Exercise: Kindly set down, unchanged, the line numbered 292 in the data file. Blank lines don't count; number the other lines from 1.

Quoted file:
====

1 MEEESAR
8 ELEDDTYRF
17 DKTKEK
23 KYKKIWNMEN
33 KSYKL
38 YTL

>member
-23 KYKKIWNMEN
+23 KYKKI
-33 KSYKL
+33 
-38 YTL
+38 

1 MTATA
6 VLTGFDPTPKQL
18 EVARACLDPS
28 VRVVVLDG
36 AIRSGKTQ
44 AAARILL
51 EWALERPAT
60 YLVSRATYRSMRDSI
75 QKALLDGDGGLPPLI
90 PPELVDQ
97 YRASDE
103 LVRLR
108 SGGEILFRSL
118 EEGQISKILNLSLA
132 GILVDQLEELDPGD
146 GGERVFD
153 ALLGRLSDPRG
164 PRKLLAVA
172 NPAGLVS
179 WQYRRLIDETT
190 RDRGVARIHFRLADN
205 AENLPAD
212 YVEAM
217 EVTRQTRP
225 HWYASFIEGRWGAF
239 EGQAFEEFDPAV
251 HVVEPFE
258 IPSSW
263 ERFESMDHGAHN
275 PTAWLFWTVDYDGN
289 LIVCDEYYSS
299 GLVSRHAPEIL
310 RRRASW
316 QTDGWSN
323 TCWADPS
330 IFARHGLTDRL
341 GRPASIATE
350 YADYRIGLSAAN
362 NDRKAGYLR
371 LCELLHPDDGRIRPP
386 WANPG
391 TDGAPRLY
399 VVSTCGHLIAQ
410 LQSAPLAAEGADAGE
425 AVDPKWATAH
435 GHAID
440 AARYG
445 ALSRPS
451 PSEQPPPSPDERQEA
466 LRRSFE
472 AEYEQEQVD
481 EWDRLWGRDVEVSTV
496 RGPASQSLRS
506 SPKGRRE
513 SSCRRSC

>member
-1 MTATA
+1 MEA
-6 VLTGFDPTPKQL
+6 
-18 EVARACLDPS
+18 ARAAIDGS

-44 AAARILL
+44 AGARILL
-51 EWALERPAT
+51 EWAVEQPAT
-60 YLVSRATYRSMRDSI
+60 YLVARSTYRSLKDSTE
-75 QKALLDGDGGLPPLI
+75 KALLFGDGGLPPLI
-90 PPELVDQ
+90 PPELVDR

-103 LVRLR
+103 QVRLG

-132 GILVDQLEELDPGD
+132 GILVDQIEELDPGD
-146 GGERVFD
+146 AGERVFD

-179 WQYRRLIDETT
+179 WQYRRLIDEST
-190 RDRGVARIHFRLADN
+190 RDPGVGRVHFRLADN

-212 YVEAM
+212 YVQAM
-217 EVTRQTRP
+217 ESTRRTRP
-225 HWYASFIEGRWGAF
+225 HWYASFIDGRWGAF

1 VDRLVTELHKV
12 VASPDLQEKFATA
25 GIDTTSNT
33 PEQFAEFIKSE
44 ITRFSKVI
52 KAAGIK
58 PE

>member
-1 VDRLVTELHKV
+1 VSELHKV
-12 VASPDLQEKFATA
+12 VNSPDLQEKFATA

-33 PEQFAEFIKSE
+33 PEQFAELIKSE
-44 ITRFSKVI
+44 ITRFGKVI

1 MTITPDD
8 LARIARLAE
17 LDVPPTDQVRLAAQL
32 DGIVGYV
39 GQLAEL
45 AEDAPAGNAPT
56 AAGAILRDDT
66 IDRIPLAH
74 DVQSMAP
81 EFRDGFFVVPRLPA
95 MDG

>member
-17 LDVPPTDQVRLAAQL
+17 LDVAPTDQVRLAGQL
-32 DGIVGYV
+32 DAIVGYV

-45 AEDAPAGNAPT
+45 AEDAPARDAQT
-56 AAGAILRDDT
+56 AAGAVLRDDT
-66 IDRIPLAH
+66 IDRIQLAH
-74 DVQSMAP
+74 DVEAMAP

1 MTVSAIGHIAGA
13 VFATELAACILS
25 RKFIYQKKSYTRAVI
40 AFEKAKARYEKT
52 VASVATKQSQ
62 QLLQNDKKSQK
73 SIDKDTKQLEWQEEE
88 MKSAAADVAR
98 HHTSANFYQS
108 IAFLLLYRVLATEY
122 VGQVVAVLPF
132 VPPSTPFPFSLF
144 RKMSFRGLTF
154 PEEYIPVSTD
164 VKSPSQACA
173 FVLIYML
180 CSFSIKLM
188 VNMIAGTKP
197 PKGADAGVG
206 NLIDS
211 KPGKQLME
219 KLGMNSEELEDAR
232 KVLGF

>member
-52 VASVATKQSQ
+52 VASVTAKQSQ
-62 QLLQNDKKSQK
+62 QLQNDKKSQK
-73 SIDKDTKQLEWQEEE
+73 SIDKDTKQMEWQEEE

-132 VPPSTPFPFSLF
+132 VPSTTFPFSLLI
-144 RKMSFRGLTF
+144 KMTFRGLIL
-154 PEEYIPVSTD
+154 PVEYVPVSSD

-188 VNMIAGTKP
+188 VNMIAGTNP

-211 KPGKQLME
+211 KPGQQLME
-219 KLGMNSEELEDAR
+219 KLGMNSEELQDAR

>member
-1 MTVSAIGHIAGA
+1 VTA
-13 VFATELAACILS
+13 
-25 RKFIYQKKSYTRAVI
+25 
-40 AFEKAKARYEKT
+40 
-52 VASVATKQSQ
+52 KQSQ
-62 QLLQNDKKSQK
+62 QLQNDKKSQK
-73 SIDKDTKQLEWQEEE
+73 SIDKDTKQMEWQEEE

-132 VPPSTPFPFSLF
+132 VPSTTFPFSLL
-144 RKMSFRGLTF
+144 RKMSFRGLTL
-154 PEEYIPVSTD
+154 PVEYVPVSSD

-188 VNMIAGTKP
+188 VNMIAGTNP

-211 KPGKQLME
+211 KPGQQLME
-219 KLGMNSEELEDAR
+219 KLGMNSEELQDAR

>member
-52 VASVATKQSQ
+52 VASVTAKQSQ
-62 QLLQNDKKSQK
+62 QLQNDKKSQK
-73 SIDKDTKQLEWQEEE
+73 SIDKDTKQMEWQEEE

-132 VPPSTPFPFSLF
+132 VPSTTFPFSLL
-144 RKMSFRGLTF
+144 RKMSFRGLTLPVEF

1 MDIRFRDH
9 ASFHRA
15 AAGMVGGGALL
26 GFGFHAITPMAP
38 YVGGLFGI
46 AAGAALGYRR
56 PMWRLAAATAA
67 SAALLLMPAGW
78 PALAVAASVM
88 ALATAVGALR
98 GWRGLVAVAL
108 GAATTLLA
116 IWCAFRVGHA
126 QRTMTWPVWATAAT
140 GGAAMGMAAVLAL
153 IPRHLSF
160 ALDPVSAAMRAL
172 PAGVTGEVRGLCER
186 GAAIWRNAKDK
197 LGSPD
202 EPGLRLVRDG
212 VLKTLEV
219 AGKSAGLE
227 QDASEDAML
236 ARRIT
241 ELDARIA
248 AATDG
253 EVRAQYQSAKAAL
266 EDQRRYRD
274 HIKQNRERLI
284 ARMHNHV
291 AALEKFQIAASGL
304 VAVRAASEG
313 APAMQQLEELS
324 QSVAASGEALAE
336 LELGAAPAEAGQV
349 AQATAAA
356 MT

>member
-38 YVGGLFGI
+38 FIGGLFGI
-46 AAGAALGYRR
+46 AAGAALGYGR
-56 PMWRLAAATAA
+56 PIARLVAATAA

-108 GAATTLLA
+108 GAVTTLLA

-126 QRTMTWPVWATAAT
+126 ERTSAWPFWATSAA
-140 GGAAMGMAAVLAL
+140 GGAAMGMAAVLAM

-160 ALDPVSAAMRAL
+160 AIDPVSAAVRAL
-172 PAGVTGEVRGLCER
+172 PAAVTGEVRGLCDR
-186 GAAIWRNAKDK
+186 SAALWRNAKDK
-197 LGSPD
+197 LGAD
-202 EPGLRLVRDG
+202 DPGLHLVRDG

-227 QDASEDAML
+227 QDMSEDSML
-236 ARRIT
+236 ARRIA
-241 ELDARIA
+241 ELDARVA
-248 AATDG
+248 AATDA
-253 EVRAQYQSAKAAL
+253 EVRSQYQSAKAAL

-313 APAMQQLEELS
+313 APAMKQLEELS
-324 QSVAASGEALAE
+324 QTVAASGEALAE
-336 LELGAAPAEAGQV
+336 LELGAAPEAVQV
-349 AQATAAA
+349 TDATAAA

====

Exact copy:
+253 EVRSQYQSAKAAL